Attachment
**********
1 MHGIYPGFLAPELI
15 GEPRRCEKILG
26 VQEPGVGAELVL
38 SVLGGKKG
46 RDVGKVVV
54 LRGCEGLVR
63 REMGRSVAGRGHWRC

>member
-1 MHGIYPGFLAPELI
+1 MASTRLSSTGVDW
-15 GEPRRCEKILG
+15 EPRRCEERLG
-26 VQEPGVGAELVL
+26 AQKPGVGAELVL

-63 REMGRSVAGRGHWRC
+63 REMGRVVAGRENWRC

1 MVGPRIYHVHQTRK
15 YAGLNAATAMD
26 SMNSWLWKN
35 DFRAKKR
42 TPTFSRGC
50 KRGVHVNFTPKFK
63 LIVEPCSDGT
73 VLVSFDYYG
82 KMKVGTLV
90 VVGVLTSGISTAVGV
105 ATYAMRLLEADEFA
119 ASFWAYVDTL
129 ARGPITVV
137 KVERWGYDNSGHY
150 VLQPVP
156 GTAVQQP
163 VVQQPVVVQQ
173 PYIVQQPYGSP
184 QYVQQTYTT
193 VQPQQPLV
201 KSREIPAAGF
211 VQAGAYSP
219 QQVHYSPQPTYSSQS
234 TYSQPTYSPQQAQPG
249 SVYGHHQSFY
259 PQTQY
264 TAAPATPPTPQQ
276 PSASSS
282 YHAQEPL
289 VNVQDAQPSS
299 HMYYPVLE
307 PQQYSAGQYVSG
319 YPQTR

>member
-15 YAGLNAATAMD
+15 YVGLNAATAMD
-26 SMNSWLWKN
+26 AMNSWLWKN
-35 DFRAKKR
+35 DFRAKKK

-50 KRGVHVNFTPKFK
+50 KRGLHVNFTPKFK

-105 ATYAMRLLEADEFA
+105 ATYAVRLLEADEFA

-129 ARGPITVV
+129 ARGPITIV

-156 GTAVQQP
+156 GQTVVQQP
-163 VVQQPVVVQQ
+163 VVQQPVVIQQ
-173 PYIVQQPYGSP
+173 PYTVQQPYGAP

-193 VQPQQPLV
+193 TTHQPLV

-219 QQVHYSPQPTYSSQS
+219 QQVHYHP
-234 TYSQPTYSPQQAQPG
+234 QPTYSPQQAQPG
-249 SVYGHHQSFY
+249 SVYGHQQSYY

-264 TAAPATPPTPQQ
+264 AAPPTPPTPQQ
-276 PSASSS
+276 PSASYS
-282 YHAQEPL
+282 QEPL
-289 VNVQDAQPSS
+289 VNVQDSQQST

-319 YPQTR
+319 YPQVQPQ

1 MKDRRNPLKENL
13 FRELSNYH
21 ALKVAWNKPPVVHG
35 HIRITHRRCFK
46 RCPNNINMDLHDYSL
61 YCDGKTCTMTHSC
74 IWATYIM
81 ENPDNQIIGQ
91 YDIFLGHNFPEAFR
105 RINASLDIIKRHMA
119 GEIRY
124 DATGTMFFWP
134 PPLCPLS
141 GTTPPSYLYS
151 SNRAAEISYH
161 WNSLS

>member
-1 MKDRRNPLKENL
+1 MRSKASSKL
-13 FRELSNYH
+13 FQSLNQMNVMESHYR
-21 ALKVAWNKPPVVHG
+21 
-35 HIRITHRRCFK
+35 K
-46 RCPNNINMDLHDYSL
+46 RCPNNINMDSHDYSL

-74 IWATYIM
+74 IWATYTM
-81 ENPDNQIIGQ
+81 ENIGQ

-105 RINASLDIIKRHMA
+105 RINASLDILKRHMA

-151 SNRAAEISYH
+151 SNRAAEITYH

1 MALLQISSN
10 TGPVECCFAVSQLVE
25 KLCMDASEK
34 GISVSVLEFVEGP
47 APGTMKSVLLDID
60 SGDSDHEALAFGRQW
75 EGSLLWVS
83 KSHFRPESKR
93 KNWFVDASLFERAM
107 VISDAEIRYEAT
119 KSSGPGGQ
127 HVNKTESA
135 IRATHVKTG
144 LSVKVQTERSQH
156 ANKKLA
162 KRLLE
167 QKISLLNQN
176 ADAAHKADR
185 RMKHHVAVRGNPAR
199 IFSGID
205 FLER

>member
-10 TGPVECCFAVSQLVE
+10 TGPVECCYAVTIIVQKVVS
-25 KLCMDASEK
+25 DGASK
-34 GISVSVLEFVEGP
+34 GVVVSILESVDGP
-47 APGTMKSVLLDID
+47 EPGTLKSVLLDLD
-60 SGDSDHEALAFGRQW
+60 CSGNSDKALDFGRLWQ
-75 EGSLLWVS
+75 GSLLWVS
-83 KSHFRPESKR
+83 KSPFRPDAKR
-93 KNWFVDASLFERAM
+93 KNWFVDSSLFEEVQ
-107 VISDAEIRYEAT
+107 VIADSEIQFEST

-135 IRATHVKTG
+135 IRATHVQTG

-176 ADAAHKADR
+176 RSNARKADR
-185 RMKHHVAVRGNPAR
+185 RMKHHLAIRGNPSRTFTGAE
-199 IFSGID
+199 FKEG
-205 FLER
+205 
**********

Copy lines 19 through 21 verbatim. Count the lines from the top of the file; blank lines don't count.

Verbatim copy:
26 SMNSWLWKN
35 DFRAKKR
42 TPTFSRGC